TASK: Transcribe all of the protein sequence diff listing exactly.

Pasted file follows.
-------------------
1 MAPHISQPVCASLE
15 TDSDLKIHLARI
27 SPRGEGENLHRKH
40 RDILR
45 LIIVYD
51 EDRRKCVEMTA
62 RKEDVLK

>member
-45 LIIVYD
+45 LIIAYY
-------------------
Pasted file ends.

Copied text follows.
1 MAPHISQPVCASLE
15 TDSDLKIHLARI
27 SPRGEGENLHRKH
40 RDILR
45 LIIVYD
51 EDRRKCVEMTA
62 RKEDVLK

>member
-45 LIIVYD
+45 LIIAYY